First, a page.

September 4, 2007

Application Security Log Output Standards – Gartner’s View

Category: Uncategorized — Raffael Marty @ 12:01 am

While I am on a roll, talking about normalization and log standards, let me have a look at a publication from Gartner. It is a bit dated already (May 2006), but people are probably still referring to it. There are a couple of things that I want to make sure people understand.
While I like the fact that someone like Gartner is trying to dive into a technical topic, I am not too certain that this is very productive. The Gartner publication I am looking at is “Define Application Security Log Output Standards” by Amrit Williams. I must say, the publication is not horribly wrong or bad, however, there are some interesting problems that I want to address:

  • The publication outlines what fields should be contained in an “account access event”. Most of the fields make sense. However, there are two fields: “login success” and “login failure”. These fields should be normalized. There shouldn’t be two fields, one for success and one for failure. Just have one that indicates success or failure. That way you can correlate those two events against each other. Otherwise you can’t because you have two different fields. Well, you can, but it’s much more difficult.
  • Another field in the account access event is “access rights”. If you include this field in an event, you need a system which can deal with sets or lists of values. This is not simple and I don’t think any of the SIMs really take care of that. Not that they shouldn’t, but it’s really really expensive to build that into a correlation engine. Now, in this specific instance, for access rights, they should not be in an event anyways. This is static information that should be read into the correlation engine asynchronously or looked up on a need to know bases.
  • The publication further indicates that the access events have additional variables, called “Variable 1”, “Variable 2”, etc. I have no idea what these fields would be used for. But that’s not even important. The important part is that having generic variables without a fixed meaning is not very useful for later consumption in reports or correlation rules. You need a semantic associated with every field. That’s exactly why there is a common event language to start with!
  • The same mistake with splitting out the same type of events into multiple event fields is done in the “account /role management events”. Make one field tat talks about “creation”, “modification”, etc. One of the things to mention in this context is an event taxonomy. I am working on a generic taxonomy right now for CEE, the common event exchange format. CEE is an effort that I pushed Mitre to address a long time ago. Finally, there is a small working group and we should soon have the <A href=””>Web presence</A> up and running.
  • I don’t agree with the “Log Output Formats” discussion at all. Sorry. Gartner (or Amrit?) recommends syslog as output format. While I am quite a fan of syslog, it’s definitely not my transport of choice. Read that again: TRANSPORT! Syslog is not a log format. It’s a transport. I am not going to roll-up my rant about formats and transports again. Read my older blog entry about the <a href=””>format vs. transport</A> issue.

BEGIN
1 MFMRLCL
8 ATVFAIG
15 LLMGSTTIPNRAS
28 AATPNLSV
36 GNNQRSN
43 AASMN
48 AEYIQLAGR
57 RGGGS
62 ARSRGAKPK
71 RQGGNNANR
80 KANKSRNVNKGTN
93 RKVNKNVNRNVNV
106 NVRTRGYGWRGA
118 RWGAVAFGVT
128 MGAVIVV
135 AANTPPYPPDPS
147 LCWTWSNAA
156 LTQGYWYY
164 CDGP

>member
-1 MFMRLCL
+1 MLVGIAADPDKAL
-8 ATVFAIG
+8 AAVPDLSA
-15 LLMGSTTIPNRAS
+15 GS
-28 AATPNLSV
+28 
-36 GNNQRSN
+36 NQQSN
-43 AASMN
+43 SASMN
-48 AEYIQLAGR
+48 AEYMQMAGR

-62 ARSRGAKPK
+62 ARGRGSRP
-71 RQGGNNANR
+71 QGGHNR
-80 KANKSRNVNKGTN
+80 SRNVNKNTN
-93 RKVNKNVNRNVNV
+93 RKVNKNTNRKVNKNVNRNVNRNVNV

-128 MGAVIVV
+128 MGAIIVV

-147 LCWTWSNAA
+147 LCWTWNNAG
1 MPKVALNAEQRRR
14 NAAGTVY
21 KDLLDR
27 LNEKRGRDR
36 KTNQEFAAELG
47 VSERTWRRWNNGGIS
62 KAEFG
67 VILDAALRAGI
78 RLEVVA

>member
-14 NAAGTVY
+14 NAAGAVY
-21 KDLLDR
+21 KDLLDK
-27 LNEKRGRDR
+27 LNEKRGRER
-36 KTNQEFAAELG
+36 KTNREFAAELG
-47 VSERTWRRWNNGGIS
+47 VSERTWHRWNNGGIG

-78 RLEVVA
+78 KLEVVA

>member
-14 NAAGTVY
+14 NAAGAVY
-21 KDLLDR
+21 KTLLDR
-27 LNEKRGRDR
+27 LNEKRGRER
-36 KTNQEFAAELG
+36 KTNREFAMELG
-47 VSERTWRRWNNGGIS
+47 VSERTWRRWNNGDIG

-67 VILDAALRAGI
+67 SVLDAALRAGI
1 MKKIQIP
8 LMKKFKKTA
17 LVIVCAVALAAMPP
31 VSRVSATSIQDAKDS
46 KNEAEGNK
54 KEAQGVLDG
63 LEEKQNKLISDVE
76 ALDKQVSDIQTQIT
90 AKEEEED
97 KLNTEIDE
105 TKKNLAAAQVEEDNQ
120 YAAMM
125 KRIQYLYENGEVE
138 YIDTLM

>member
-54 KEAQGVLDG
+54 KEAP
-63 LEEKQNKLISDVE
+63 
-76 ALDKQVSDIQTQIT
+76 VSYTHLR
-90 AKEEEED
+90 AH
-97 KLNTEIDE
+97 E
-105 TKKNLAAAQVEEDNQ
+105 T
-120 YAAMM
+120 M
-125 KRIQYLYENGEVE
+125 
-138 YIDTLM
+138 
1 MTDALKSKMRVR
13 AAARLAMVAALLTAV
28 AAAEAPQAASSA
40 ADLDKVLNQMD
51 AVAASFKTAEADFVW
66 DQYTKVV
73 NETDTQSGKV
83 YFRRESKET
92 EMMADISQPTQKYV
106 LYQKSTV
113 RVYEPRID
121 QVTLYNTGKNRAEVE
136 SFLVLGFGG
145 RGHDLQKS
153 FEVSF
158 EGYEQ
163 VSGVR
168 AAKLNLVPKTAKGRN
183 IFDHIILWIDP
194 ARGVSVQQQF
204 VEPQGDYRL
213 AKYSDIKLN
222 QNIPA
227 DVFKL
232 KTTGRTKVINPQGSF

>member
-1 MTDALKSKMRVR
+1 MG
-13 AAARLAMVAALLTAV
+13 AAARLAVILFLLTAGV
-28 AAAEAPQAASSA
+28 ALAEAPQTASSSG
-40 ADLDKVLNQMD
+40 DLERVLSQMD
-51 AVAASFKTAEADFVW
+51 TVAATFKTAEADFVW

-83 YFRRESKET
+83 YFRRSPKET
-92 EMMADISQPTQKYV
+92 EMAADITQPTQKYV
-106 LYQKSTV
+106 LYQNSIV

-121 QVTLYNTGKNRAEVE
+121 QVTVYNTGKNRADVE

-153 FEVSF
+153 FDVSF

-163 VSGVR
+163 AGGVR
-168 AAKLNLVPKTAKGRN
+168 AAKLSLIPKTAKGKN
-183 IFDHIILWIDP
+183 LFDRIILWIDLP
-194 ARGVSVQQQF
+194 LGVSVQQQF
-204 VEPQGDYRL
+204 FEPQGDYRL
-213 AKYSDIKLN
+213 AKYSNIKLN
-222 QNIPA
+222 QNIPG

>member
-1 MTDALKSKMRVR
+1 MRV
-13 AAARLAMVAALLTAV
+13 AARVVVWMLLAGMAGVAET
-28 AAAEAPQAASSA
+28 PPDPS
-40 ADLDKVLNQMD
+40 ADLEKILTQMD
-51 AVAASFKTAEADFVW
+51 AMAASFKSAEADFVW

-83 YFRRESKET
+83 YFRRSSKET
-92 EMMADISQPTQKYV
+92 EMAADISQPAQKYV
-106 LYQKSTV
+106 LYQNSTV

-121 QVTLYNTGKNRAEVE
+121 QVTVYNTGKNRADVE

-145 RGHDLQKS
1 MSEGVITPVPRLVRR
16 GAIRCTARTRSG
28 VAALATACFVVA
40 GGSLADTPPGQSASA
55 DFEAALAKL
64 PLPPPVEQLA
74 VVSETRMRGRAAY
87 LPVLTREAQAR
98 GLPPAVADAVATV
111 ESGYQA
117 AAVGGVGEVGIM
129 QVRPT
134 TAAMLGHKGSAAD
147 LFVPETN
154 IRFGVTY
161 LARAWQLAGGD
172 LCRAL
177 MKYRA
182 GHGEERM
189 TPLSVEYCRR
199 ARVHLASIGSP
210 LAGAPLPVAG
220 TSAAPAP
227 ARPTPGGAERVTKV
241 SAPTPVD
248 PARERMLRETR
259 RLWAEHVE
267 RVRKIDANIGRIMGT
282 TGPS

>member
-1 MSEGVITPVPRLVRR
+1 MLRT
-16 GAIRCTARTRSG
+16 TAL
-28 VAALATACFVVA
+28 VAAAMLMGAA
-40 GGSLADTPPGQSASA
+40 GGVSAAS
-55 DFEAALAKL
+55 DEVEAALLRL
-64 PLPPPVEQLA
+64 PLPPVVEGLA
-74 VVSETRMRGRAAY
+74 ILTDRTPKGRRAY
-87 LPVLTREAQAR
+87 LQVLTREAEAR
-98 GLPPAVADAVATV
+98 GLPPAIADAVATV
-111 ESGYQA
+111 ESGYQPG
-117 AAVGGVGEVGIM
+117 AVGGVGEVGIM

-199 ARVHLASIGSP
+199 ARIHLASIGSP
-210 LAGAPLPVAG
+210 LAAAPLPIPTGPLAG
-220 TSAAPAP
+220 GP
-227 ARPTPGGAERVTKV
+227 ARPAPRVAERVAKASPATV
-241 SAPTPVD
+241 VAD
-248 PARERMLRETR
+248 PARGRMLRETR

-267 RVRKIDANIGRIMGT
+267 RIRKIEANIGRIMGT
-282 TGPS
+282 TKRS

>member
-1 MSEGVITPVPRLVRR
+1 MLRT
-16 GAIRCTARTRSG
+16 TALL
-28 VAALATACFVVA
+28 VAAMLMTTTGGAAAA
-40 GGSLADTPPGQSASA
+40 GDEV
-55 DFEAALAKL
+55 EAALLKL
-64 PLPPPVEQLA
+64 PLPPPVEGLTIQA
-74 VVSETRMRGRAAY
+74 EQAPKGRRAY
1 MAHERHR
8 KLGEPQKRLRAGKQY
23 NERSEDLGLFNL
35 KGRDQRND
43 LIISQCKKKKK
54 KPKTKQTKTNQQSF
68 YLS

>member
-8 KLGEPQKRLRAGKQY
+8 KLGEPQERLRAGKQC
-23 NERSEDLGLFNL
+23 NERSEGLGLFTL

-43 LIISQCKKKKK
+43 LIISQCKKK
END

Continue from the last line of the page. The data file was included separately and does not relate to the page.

• It seems really interesting to me that syslog is pushed as the “log format” (again, it’s a transport, but whatever). The publication even mentions all the RFCs associated with syslog, but not a single sentence about the draw backs. Unstructured, reliability (okay TCP is mentioned), poor timestamp, etc.

Again, I think it’s great that Gartner picked this topic up. It’s incredibly important, but it takes a fair amount of work and experience to get a decent log standard put together. Stay tuned and check back for more information about <a href=”>CEE</A>.

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1 Comment »

  1. Raffy,

    Thanks for taking the time to review the document. Originally I wrote this to address a large series of calls from clients that were dealing with in many cases hundreds, yes hundreds, of internal applications. 99.99% of the time the log output for these internal applications was limited to debug information for the developers, if anything all. The majority of these customers were also undertaking a SIEM or log management initiative and struggling to configure the SIEMs/log managers to collect data from these customer defined data sources. At the same time I was doing some research on web services security and was running into a similar issue – hundreds of internally developd applications (primarily web-based in this area) with organizations looking to improve the security, most of which had a centralized method for log management. At the time there was nothing readily available that wasn’t tainted by a vendor perspective that I could provide these folks as a foundation to implement a standard log output for internally developed applications. I wasn’t looking to boil the ocean, just get an organization to implement a policy that all internally developed applications would generate security oriented log output that could be easily consumed by a internally developed, or commercial log management system or SIEM. I also worked closely with the IAM/user provisioning analysts who were taking similar calls from their constituents.

    Anyway I think your feedback is valid, although perhaps a bit nitpicky 😉

    Comment by Amrit — September 27, 2007 @ 9:16 pm

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